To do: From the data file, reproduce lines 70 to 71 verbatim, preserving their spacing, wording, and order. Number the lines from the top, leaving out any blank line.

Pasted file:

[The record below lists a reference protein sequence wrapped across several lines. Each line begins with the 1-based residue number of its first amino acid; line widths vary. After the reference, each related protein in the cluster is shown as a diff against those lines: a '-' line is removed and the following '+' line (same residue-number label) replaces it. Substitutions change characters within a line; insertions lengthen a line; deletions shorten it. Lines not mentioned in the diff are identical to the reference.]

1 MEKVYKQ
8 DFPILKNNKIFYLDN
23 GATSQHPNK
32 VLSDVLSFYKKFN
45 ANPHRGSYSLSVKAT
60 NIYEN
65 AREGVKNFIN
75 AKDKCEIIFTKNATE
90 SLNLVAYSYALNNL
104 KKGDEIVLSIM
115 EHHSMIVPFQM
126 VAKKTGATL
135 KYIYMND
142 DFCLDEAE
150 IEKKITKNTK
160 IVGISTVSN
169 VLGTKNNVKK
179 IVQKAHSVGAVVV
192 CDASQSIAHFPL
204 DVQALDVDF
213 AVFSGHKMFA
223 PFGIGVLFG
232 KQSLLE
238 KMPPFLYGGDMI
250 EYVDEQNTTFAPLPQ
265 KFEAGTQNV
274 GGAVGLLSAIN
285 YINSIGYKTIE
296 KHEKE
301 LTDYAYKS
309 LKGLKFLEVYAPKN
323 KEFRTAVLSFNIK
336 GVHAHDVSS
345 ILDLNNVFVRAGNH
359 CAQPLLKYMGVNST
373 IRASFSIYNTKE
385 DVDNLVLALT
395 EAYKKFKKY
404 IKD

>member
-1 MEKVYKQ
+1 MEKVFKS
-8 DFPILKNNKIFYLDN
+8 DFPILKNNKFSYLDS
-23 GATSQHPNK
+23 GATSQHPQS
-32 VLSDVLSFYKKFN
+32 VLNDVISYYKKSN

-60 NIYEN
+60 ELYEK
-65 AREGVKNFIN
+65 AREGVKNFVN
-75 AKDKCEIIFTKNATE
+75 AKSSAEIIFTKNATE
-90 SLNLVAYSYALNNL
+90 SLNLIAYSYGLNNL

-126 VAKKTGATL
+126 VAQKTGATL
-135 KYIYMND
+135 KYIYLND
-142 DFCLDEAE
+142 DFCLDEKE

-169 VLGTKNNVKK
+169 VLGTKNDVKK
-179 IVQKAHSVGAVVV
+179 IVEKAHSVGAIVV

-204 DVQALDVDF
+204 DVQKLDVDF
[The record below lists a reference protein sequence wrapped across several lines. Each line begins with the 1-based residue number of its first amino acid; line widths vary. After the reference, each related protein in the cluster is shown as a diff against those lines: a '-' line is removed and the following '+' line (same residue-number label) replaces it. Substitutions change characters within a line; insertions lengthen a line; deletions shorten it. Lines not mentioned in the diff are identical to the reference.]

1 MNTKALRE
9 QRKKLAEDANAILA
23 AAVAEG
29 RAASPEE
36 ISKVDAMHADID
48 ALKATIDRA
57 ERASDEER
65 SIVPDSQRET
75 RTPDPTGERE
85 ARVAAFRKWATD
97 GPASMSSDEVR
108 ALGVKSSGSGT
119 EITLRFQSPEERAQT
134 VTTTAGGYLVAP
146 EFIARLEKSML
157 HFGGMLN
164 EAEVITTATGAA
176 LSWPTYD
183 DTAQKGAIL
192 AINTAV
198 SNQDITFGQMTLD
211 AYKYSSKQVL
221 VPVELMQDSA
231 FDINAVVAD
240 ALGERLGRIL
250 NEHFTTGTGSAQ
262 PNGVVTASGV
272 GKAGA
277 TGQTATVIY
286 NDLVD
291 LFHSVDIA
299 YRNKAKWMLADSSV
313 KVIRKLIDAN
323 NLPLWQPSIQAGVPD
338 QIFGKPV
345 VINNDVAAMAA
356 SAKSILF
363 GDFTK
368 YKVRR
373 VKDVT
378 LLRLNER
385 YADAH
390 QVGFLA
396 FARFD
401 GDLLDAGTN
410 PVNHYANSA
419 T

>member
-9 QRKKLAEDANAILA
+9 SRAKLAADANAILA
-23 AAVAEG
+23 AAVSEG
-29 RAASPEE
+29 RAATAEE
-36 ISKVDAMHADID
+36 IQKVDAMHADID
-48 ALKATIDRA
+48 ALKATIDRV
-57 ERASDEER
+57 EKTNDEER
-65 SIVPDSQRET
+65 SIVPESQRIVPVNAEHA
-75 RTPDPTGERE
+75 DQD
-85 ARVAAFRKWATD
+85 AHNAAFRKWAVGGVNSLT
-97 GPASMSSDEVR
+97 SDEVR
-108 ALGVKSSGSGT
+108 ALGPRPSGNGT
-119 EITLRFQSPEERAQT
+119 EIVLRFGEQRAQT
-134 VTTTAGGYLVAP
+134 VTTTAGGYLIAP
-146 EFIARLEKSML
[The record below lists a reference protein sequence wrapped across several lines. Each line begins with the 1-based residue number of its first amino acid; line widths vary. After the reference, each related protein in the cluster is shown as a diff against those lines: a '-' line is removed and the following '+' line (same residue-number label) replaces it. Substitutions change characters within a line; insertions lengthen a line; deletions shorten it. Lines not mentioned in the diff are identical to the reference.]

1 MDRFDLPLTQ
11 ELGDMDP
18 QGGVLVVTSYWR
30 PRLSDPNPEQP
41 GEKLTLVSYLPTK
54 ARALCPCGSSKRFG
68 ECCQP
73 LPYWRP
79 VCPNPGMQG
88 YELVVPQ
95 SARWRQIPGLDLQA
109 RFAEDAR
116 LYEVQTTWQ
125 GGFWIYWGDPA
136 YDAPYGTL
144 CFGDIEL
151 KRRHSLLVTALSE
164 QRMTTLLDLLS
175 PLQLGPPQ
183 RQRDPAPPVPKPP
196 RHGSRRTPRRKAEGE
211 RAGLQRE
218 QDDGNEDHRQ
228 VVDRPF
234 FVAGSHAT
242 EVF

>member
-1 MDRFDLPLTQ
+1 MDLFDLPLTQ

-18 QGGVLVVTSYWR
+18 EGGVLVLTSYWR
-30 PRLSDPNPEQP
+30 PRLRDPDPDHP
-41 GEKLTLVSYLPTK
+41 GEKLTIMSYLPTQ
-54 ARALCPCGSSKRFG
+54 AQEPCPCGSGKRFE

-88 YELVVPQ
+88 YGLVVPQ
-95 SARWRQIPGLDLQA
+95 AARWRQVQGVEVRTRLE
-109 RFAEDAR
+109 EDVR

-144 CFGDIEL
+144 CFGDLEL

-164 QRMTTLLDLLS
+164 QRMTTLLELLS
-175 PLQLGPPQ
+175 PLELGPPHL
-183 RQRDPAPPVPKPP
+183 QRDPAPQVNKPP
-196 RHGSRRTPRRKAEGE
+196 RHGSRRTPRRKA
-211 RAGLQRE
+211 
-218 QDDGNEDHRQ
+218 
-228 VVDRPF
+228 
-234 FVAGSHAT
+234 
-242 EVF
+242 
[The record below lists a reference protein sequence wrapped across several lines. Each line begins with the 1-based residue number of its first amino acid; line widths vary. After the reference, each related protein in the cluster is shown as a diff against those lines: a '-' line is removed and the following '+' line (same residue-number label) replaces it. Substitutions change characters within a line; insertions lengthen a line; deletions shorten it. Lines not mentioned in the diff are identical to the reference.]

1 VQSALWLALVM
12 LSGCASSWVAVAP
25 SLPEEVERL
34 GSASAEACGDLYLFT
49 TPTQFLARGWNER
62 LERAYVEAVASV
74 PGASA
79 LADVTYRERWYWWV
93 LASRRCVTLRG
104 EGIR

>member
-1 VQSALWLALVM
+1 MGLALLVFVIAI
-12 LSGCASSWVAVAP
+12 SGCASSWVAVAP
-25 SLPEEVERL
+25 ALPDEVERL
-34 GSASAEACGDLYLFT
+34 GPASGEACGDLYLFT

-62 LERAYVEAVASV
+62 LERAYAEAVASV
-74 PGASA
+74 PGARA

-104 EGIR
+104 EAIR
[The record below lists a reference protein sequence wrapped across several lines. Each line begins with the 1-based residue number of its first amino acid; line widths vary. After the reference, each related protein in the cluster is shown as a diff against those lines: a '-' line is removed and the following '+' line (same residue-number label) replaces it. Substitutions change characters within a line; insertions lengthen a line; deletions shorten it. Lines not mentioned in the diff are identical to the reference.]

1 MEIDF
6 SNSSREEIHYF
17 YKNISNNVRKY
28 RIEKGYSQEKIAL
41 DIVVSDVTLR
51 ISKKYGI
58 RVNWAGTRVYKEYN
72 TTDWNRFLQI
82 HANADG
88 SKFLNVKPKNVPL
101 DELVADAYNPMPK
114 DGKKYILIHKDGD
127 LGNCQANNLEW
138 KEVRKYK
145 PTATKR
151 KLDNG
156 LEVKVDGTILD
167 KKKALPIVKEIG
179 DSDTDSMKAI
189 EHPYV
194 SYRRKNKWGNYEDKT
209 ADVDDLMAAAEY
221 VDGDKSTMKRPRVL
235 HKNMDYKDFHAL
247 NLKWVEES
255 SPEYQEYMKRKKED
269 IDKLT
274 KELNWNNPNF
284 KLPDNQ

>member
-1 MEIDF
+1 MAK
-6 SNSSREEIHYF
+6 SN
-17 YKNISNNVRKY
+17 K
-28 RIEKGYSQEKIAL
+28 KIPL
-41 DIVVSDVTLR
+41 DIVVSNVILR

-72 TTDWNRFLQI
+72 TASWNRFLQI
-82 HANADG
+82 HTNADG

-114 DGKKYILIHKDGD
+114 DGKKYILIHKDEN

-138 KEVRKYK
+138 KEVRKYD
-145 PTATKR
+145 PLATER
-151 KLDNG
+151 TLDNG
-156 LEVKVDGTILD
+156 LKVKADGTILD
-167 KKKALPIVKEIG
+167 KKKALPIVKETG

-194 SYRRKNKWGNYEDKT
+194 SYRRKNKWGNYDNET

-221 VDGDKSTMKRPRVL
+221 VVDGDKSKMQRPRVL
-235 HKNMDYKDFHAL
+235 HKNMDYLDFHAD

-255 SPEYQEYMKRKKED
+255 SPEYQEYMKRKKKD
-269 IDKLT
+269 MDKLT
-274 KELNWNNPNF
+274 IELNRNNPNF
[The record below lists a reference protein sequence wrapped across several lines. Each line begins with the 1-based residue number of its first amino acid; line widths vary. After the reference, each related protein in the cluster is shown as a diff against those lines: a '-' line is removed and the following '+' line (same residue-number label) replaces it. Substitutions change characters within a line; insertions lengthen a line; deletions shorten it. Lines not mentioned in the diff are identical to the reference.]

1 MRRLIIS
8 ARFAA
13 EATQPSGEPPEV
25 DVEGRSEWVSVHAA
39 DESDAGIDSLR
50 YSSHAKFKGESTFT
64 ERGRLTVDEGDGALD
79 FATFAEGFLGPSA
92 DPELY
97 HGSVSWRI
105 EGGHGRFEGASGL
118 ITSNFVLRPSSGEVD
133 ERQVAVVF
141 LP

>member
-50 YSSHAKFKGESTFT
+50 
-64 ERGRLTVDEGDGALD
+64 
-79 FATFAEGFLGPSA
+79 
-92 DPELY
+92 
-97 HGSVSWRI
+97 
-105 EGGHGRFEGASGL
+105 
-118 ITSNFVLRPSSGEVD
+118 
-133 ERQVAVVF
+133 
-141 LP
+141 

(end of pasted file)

[The record below lists a reference protein sequence wrapped across several lines. Each line begins with the 1-based residue number of its first amino acid; line widths vary. After the reference, each related protein in the cluster is shown as a diff against those lines: a '-' line is removed and the following '+' line (same residue-number label) replaces it. Substitutions change characters within a line; insertions lengthen a line; deletions shorten it. Lines not mentioned in the diff are identical to the reference.]

1 MNTKALRE